I’m in the midst of a wonderful book called The Gifts of Imperfection by Brene’ Brown. While I’d love to gush about how lovely it is, I fear gushing would make it seem like some easy read that you should put on your summer reading list. I *do* think you should put in on your summer reading list, but maybe not for the “I’m headed to the beach and want some mindless fodder.” moments. For this book, at least for me, forces me to face some not so pretty truths about myself.
The book is reverberating in my brain and I suspect I’ll be writing a few more posts about it, so I’m going to focus today on being a perfectionist. Brown makes the point that perfectionism is closely tied to shame. What? I never would have put the two together, and I certainly wouldn’t say that I felt shame regularly. Wasn’t shame about trauma? Or huge self-image issues? Or…something not me? But she states that everyone lies somewhere on a perfectionism spectrum, and that it’s ultimately rooted in believing you aren’t worthy of love/acceptance just because of who you are. (I’d put that in slightly different terms like not embracing who God made you to be, that you are worthy of love because you are His creation, formed in His image. But the point is still the same.) And if I am not able to claim that I am worthy of love as I am, then I’ll mask as someone who is worthy of love because I perform well. Perform perfectly, in fact.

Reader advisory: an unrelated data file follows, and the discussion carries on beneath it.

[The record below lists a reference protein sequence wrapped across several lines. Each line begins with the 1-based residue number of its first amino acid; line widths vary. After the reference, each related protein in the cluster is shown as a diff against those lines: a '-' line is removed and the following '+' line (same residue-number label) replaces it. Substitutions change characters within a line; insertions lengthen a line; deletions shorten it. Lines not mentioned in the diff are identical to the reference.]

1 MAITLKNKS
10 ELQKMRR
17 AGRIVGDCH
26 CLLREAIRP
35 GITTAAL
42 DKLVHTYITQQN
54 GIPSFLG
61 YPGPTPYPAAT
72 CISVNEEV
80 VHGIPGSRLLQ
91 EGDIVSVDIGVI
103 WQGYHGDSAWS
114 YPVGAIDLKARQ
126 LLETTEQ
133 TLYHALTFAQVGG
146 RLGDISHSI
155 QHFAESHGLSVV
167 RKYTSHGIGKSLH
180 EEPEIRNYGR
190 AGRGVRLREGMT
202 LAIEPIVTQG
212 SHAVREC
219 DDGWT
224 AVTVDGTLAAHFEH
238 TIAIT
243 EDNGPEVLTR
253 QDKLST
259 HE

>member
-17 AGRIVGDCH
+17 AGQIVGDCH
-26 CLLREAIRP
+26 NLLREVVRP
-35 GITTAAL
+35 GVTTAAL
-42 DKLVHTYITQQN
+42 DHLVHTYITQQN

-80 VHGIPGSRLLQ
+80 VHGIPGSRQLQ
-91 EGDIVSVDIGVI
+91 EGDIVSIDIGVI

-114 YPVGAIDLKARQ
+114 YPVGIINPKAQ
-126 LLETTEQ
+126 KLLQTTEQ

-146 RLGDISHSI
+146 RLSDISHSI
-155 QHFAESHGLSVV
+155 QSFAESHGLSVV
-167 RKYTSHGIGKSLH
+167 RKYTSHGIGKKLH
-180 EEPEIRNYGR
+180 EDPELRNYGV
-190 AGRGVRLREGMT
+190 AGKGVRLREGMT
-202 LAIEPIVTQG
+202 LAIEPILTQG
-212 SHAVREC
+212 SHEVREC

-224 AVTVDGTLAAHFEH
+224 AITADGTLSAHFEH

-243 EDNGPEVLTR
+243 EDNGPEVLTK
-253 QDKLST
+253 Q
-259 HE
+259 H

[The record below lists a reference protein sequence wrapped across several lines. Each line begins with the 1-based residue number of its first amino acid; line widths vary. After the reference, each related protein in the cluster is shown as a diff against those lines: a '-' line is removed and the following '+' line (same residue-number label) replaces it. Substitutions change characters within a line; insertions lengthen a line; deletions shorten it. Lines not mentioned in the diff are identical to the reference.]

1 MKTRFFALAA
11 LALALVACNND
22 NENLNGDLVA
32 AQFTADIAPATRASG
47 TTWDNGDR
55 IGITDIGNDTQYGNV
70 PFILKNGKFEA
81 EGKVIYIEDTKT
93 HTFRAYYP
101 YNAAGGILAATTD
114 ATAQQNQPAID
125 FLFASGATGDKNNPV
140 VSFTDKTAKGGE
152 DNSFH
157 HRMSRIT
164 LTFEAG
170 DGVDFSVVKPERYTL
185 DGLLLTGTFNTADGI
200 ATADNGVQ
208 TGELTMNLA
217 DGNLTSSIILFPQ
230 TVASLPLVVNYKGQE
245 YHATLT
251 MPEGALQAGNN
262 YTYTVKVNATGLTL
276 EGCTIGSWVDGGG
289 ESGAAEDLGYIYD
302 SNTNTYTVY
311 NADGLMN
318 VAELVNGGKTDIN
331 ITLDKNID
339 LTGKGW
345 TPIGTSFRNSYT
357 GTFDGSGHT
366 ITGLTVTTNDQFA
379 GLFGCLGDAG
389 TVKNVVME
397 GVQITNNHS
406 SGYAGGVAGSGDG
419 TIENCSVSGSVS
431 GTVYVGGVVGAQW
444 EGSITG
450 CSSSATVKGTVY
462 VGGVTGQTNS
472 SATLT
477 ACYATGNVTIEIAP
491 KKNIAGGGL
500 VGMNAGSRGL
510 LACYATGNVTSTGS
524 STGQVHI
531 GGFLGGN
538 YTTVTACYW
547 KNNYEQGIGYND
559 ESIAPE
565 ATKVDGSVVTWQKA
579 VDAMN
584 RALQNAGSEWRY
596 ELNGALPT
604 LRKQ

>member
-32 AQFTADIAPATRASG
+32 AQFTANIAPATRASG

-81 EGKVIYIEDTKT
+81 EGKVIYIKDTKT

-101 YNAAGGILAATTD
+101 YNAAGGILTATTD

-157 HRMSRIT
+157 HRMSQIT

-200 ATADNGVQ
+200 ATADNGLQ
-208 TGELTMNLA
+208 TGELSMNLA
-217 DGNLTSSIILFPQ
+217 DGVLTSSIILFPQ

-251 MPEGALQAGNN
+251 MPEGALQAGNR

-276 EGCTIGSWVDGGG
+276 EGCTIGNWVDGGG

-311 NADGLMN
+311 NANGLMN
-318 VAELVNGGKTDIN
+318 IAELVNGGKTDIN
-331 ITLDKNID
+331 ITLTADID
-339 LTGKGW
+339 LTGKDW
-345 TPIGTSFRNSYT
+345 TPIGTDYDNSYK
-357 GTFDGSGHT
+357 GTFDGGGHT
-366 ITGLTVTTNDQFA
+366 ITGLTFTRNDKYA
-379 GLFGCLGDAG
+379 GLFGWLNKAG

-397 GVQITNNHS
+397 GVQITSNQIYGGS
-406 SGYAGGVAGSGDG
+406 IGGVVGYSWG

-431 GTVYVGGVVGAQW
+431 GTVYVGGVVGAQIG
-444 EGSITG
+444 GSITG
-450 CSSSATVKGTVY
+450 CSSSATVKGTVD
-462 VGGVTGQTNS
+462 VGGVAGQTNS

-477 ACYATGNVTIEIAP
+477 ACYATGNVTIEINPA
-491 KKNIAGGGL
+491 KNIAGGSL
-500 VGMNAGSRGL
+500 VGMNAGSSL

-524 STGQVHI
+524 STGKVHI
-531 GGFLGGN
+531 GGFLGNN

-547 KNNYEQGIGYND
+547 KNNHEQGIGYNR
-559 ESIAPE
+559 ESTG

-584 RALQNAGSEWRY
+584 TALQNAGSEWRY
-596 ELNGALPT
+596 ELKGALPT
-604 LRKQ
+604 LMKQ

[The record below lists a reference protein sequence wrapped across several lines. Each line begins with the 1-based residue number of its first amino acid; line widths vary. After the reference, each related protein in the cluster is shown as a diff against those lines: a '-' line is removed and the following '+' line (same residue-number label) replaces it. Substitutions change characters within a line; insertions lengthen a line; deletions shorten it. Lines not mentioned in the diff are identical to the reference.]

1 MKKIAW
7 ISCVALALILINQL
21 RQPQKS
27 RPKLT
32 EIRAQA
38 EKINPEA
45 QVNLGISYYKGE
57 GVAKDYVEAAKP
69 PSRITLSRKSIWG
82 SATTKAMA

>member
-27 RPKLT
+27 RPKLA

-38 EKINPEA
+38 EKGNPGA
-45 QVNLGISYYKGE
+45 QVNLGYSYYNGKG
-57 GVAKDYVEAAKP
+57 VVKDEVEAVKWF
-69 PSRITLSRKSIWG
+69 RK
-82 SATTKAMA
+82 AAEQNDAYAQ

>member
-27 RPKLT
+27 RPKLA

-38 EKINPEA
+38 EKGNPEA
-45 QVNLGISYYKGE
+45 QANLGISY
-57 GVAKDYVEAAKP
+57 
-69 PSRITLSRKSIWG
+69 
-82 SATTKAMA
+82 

Does that mean all striving to be better should cease? No. But what it does mean is that HEALTHY striving stems from analyzing how I can improve (for myself) as opposed to improving so I will be perceived better by others (and therefore, be worthy of love).
I claim it: I am a person worthy of love. God is good. He was good when He made me. (And now I will sort through the lies that make me question that, time and again, that make me question how I parent, how I live, how I love. I never realized how much I question myself. While I never would have said it was avoiding shame that motivated me, I also never questioned why I doubted myself so much either. There is much work to do. But there is much hope there, too. I can change. Amen.)